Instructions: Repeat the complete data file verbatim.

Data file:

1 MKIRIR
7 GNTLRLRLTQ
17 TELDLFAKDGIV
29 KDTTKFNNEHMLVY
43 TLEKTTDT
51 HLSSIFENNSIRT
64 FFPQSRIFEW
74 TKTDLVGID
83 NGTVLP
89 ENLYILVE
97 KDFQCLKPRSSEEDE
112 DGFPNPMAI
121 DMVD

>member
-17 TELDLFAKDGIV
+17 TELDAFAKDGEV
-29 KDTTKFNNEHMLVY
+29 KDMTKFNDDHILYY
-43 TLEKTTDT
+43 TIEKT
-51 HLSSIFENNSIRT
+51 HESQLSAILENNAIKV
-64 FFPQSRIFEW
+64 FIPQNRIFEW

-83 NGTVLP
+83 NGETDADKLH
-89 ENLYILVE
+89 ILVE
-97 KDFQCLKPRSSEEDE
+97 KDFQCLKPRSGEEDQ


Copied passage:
1 MKIRIR
7 GNTLRLRLTQ
17 TELDLFAKDGIV
29 KDTTKFNNEHMLVY
43 TLEKTTDT
51 HLSSIFENNSIRT
64 FFPQSRIFEW
74 TKTDLVGID
83 NGTVLP
89 ENLYILVE
97 KDFQCLKPRSSEEDE
112 DGFPNPMAI
121 DMVD

>member
-17 TELDLFAKDGIV
+17 TELDAFAKDGEV
-29 KDTTKFNNEHMLVY
+29 KDMTKFNDDHILYY
-43 TLEKTTDT
+43 TIEKT
-51 HLSSIFENNSIRT
+51 HESQLSAILENNAIKV
-64 FFPQSRIFEW
+64 FIPQNRIFEW

-83 NGTVLP
+83 NGETDADKLH
-89 ENLYILVE
+89 ILVE
-97 KDFQCLKPRSSEEDE
+97 KDFQCLKPRSGEEDQ